MSN Home Hotmail Web Search Shopping Money People & Chat Passport 
go to Click Here for Online Response!
      Investor August 15, 2000  
Investor HomeInvestor 
  Portfolio     Markets     Stocks     Funds     Finder     Brokers     Help  
Value Doc  Dr. Michael Burry Print-friendly

Dr. Michael Burry   Michael operates on out-of-favor industries to find best-of-breed companies trading at steep discounts.
Post a message for Michael

Journal: August 15, 2000
•  Place order to buy 400 shares Deswell Industries (DSWL, news, msgs) at a limit of 13.75.

Value Doc Lab Performance
Round 5 $101,736.88
Lab Summary Page

Journal Entries

Follow every buy and sell with the Value Doc's Transactions page.

Deswell Industries -- solid gold
Deswell Industries (DSWL, news, msgs) is a contract manufacturer of metal and plastic products as well as electronics. Traded on the Nasdaq but based in Hong Kong, Deswell runs an efficient operation that employs such techniques as on-site dormitories for its workers -- tactics that are profitable but not generally practical in the United States. One might consider this as a competitive advantage, but as a small company based in China, the firm’s shares are met with distrust and general avoidance. While the stock trades daily, the volumes are miniscule.
Discuss the latest trades
on the Strategy Lab
message board


Common products made by Deswell include printed circuit boards, telephones, computer peripherals, and electronic toys which are sold to original equipment manufacturers that brand the end product. Hence, Deswell is behind the scenes -- Vtech Holdings (VTKHY, news, msgs) and Epson are major customers. Deswell has a reputation for timely, efficient operations and has been winning larger and more numerous contracts over the years. Business with Epson is expected to triple over the next year, and business with Vtech is experiencing solid growth as well.

Deswell is a growth company but pays a generous dividend. Its officers own the majority of the stock, and rely on dividends as a partial salary replacement. Why? Dividends are not taxed locally. What this means is that in the long term, Deswell shareholders receive a quite generous payout every year -- often approaching double digits. And we can count on the dividend being preserved.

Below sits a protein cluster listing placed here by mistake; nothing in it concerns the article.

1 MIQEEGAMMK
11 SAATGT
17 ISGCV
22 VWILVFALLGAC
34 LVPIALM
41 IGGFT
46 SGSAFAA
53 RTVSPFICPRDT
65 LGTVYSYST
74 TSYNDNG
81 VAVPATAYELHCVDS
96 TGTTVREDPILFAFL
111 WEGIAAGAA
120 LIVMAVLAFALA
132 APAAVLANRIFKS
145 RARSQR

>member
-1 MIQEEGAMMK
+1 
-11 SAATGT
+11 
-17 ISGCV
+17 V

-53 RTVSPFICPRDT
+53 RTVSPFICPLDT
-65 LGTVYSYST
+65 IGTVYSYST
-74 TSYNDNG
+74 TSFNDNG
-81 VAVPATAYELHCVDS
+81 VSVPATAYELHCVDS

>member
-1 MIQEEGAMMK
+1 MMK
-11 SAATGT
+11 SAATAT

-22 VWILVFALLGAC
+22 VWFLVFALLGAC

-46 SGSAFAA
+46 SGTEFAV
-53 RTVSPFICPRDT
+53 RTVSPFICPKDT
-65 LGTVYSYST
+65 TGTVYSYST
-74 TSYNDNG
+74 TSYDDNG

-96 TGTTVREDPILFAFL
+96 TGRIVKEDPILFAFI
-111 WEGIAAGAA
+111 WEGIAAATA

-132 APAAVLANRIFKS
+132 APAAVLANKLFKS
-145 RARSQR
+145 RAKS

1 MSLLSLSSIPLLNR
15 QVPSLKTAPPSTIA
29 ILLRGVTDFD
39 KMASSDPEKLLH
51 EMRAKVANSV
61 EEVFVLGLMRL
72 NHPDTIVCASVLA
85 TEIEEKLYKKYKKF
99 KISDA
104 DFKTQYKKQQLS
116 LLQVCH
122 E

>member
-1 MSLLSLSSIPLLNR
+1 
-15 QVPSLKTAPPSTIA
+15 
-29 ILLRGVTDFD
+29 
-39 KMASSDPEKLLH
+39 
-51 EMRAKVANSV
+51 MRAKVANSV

But excellent working capital management -- the latest quarter’s 47% increase in sales came with less than 20% increases in inventory and accounts receivable -- keeps cash flow so strong as to continue funding quite significant growth. This is not often seen in companies with high dividend payouts.

Show me the business
You can see where this is heading. CEO Richard Lau pays little attention to the stock price, preferring to focus on the business. Investor relations is farmed out, and institutions generally ignore the company. What all this adds up to after backing out the $5.33 per share in cash is a stock trading at about $8.50/share after earning $2.01/share over the trailing four quarters -- and quite a bit more than that in free cash flow. This despite recent revenue growth in the 40% range and additional growth expected for the foreseeable future. By the way, the cash on the balance sheet is held in U.S. dollars.

The malaise in the stock over the last few years has been linked to difficulties in its electronics operation, but the latest quarter saw an 80% revenue jump in that division. Mr. Lau expects continued strength there as the market for portable communications devices heats up. Moreover, Deswell is attaining a critical mass in terms of capacity -- the company is increasingly seen as a realistic option as a contractor on even very large jobs. The expected 250% growth in Deswell’s Epson contract over the next year is evidence of this. Expansion is being funded out of cash flows.

Another concern hovering over Deswell has been the effect of the rise in petroleum prices on its plastics business, which depends on resin as major input. But management hedged its supply such that there was no material effect on the business despite the parabolic rise in oil prices. This is a smart move, indicative of management’s savvy in its field.

Contract manufacturers as stocks are split into quite disparate valuation categories based on size. Deswell trades at an enterprise value/EBITDA ratio of 2.7. Solectron (SLR, news, msgs), with sales 200 times Deswell’s, trades at an enterprise value/EBITDA ratio of 30. Plexus (PLXS, news, msgs), with sales ten times Deswell's, trades at an enterprise value/EBITDA ratio of 40. And Deswell's return on capital and equity are quite a bit better than these other firms. The potential for multiple expansion with growth in revenues is hence quite significant.

I am looking to buy 400 shares at a limit price of $13.75.

StratLab Summary Report | Catalyst | Scorekeeper | Options Tactician | Value Doc | Growth Explorer | Agent MULDer | E-mail the Editors

Quotes supplied by Standard & Poor's ComStock, Inc. and are delayed at least 20 minutes.  NYSE, AMEX, and NASDAQ index data are provided real time.

Investor's editorial goal is to provide a forum for investment ideas. Our articles, columns, and other features should not be construed as investment advice, nor does their appearance imply an endorsement by Microsoft of any specific security or trading strategy. An investor's best course of action must be based on individual circumstances.

  ©2000 Microsoft Corporation. All rights reserved. Terms of Use   Advertise   TRUSTe Approved Privacy Statement